PSH tenant surveys will be used to examine exploratory effectiveness outcomes. These surveys will be administered twice for tenants of each participating building: immediately before that building’s intervention wave starts and approximately 12 months later. Paper surveys will be mailed to each tenant with a consent document, instructions for completion, and a self-addressed stamped return envelope. Tenants will also be offered the option to complete the survey by phone or online. Tenant surveys are anticipated to take approximately 30 min to complete. The study team will take multiple steps to increase survey participation rates, including explaining to tenants that the surveys are confidential and doing direct outreach in the PSH buildings. Survey content is described in Table 4 .
Buildings participating in the study will complete agreements outlining provisions for data sharing (i.e., of staff and tenant contact information for survey distribution and tenant identifying information for linkage with Medicaid data) with the study team.
To estimate effects of the intervention on the primary outcome, we will use a linear mixed model that incorporates both within- and between-cluster information and accounts for secular temporal trends. In particular, to assess the intervention effect, we will use a model with random site effects of the form: Y it = μ + β 1 t + β 2 I it + β 3 I it ( t – s i ) + b i where Y it is the fidelity checklist score in building i during period t, for t ∈ (0, 1, …, 4). Each period is 6 months; t = 0 is the first 6-month period. I it is an indicator variable; I it = 1 if building i has been assigned to implementation at period t and I it = 0 otherwise. s is the period when implementation begins for building i . b i is a random effect associated with each building i (the deviation of the intercept for the building from the overall intercept μ). Models will take into account a general time trend and allow for the intervention effects to grow over time following implementation. Models will be fit using the lme4 package using R software. Each hypothesis will be tested using a two-sided level of significance α = 0.05. Similar models will be used for analysis of the secondary implementation outcomes.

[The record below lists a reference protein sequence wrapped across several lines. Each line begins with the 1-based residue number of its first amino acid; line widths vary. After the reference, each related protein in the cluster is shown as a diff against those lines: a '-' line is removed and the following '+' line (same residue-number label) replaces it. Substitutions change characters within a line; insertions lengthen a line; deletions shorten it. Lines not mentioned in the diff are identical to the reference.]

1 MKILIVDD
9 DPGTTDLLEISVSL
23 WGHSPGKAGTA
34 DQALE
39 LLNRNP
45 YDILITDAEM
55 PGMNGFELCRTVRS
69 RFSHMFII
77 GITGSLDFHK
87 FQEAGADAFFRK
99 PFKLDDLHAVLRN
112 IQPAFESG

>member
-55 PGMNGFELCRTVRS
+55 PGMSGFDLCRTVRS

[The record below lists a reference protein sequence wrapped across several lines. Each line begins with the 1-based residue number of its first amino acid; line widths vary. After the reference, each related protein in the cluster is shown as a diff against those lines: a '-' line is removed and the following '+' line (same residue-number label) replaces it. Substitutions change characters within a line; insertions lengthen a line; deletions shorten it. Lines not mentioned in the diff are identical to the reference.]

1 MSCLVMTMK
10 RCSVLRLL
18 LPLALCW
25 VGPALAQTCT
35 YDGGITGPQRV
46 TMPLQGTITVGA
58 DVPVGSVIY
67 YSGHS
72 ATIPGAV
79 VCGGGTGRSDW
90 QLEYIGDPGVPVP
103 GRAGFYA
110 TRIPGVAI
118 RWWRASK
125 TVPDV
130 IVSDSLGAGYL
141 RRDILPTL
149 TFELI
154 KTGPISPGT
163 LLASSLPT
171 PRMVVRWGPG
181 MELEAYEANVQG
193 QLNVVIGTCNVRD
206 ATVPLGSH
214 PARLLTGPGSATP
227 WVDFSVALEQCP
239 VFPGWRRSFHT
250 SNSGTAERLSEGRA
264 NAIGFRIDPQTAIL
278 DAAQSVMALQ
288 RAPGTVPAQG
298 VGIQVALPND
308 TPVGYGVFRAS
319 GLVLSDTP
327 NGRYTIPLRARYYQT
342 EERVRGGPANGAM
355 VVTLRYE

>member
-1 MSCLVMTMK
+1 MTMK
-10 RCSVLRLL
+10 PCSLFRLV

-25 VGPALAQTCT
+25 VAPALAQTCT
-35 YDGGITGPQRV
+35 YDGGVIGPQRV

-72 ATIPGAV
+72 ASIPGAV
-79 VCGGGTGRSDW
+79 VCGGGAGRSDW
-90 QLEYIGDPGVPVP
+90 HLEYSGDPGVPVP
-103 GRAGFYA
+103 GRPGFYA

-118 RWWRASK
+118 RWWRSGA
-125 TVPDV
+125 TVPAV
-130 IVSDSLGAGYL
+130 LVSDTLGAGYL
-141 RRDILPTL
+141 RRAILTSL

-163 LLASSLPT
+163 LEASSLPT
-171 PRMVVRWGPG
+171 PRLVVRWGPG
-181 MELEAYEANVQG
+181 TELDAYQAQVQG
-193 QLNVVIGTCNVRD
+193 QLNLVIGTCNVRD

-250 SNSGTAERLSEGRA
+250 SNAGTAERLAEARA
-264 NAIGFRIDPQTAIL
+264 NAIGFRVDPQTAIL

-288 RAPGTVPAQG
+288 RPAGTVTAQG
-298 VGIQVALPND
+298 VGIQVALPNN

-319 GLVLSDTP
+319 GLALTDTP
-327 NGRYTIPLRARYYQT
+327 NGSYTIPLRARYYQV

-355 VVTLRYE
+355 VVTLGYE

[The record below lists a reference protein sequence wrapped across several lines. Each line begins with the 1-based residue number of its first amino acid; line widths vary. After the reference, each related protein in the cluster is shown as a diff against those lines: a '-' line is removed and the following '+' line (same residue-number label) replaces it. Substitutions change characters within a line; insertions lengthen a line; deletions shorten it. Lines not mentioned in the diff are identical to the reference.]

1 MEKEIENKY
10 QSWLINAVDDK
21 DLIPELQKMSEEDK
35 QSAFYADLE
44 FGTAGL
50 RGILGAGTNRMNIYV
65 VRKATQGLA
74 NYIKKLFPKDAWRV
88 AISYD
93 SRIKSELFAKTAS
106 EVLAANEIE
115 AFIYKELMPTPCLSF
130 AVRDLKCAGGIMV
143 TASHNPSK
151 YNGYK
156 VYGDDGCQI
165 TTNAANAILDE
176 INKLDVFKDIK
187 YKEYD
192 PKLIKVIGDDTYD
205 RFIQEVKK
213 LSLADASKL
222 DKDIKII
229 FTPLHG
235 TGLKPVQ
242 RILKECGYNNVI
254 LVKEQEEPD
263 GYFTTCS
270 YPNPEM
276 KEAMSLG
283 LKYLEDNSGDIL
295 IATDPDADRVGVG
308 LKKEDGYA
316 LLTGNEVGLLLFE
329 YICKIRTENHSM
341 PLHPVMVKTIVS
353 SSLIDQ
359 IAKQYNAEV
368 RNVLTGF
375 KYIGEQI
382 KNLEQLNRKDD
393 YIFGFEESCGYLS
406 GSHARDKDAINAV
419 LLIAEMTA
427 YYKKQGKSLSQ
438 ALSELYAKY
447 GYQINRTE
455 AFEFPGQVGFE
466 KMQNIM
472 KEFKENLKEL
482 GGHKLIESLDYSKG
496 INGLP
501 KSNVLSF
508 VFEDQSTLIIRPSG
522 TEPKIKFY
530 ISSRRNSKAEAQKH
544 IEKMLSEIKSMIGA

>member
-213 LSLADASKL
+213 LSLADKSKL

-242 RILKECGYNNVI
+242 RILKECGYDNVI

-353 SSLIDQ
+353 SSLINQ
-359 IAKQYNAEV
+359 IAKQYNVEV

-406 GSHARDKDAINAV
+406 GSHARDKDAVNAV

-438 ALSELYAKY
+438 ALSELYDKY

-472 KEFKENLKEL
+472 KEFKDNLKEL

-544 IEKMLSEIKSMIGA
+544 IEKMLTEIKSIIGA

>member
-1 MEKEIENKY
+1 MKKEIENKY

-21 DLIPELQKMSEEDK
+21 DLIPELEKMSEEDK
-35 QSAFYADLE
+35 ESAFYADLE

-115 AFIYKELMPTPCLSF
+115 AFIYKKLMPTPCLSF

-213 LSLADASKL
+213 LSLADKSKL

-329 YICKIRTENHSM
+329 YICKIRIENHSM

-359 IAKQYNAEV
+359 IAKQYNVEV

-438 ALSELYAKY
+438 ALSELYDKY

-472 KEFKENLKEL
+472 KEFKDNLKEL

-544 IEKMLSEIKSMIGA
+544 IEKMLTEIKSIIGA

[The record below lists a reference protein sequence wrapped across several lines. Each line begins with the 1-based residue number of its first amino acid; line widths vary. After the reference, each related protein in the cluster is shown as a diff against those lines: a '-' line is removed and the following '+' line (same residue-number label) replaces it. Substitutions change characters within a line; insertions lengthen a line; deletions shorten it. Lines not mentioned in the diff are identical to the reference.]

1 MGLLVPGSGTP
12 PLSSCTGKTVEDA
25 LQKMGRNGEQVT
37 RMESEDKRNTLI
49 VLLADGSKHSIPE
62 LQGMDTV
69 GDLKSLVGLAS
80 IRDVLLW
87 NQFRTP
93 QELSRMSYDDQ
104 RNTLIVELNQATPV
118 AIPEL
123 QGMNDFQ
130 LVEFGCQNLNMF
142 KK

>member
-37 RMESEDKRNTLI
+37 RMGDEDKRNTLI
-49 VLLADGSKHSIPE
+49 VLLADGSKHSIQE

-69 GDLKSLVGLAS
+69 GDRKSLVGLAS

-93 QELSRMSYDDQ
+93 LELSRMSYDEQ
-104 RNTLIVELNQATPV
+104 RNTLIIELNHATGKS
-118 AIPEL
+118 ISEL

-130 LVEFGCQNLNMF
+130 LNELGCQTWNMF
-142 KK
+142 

Implementation sustainment will be measured in the 8th month after the conclusion of each 6-month intervention wave. Paired-samples t tests will be used to compare each building’s fidelity scores at the end of its control period with scores during the sustainment period. For buildings assigned to early waves, there is also an opportunity to measure longer term (> 12 months) sustainment within the study measurement period.
Secondary effectiveness outcomes using Medicaid data and staff surveys will use generalized linear mixed models appropriate to each type of outcome (e.g., a Poisson model to compare visit rates). Health service use variables (e.g., ED visits) will be calculated as rates when appropriate (e.g., visits per study population per time period). For all secondary and exploratory analyses, we will examine the amount and type of missing data (e.g., missing at random or not at random) and implement appropriate statistical procedures for missing data as necessary. We will examine exploratory outcomes from tenant surveys using mixed-effects regression analysis. For the post-intervention survey time point we will conduct sub-analyses limited to tenants who have lived for at least 6 months in the building.